“It’s not the Biennial’s job to represent the city, that’s our job.”

SevenStreets is sitting upstairs in the Bluecoat with Nathan Jones, ex School Lane poet in residence, and Mercy man at large. He’s project managing The Cooperative, a ‘collective of collectives’ aiming to redress the balance, reclaim the city, and show those who come that there is more to our bi-yearly art event than a ‘festival of work from outside the city.’

“The Biennial is, rightly, an international event, so it’s up to the rest of us to capitalise on the buzz in the city to show just how creative this city is,” Nathan says.

The best way to do that? Engage the art and creative collectives who’ve been active in the city for years. Round ‘em up, give them a home for the duration of the festival (the old Rapid paints shop on Renshaw Street) and let them do their thing.

“It’s gonna be a central hub for people interested in Liverpool’s amazingly diverse scene,” Nathan expains. “We’re mostly looking at process based events, so artists will be working in the space to create something that will evolve throughout the week, and hopefully that’ll encourage dialogue between artist and viewer.”

There’ll also be a permanent archive and set of portfolios displaying the work of all 50 selected artists. Think of it like an ‘open studios’ event, without the hassle of having to trek across town to visit all the studios individually.

“It’s an entry point into our art scene,” Nathan says. “We’ll be representing a large network of collectives, so there’ll be a wide variety of styles and different types of artwork, from film-makers to musicians, sculptors to drawing.”

Nicky McCubbingTake, for example, the opening week’s offering of a giant bed made of boxes of fondant fancies – talk about a spongy mattress – by Nicki McCubbing, plus a show of her existing, controversial sculptures, including a nurse with a breast for a face and an owl dressed as a Brownie Guide meeting a mini Queen Mother. If they’ve any sense, Smiffy’s Serious Fun must be mocking up a costume pattern right now.

The excellent Emily Speed will arrive in week two, with her curious and fragile architecturally-based work lending itself perfectly to the creation of a ‘very special’ magazine which will be construced throughout the week – although the likelihood of it building, week by week, into a balsa wood replica of a Lancaster bomber is sadly unconfirmed at time of going to press.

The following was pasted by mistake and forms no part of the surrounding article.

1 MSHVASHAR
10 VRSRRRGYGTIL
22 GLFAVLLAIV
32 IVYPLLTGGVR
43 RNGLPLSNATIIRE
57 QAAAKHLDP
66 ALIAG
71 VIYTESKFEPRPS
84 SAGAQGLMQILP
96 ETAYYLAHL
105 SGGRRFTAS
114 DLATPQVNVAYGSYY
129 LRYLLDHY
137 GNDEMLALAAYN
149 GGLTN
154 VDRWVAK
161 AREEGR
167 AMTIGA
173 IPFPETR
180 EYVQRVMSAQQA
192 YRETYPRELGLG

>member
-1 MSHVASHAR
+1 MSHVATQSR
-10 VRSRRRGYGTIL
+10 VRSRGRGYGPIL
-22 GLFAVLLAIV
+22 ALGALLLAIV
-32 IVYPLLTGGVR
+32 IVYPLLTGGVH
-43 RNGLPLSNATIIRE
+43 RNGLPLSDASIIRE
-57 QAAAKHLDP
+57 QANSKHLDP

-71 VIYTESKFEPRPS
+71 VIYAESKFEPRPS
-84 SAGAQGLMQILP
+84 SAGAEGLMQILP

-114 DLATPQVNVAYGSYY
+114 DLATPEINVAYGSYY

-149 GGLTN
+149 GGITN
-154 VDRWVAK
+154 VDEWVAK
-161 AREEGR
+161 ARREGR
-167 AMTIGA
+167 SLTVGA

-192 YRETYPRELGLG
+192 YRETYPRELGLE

So, a collective of seven of the foremost artist groups in the city – the literature and design group, Mercy, public artists Jump Ship Rat, the music collective Sound Network, and galleries Red Wire, Lost Soul and Stranger Service Station, Arena Gallery and The Royal Standard – an exciting new playground for creatives to call home for the festival, and the opportunity for the rest of us to enjoy the well-documented benefits of consuming some fresh, home grown produce every week.

It Gets Darker Downstairs

Below decks, Mercy reign over the proceedings, staging a series of performance-based evenings in a specially constructed new auditorium: featuring emerging talent covering poetry, laptop-based beats, innovative films, discussions, late-night magazine making and comedy.

Every Saturday, at the stroke of midnight, the Midnight Special promises a stay behind every bit as unpredictable as you’d expect from an after-hours at the edge of town.

Emily Speed“Mercy are all about the spoken word, so every evening will have, at its heart, a literary context,” Nathan says, showing SevenStreets a list featuring the likes of Michael Mayhew, Forest Swords, a.P.A.t.T, Hive and Hot Club De Paris.

Taking full advantage of Liverpool City Council’s excellent ‘Shops Upfront’ initiative – unlocking many of the city’s boarded up retail units – Mercy intend to stage a theatrical season the likes of which you’re unlikely to forget in a hurry.

We’ll be giving you weekly updates – so start clearing your Saturday nights, or at least, be prepared to head up town before you lose the use of your legs.

If this is the shape of the city’s creative scene, SevenStreets only has one question. Why can’t we have a biennial every year?


cooperativeThe Cooperative
The Old Paint Shop, Rapid Building
28-32 Renshaw Street

Open Weds-Sun 1pm-5pm, 18th September until 29th November: SevenStreets readers are invited to each week’s private view, every Friday evening, 7pm.

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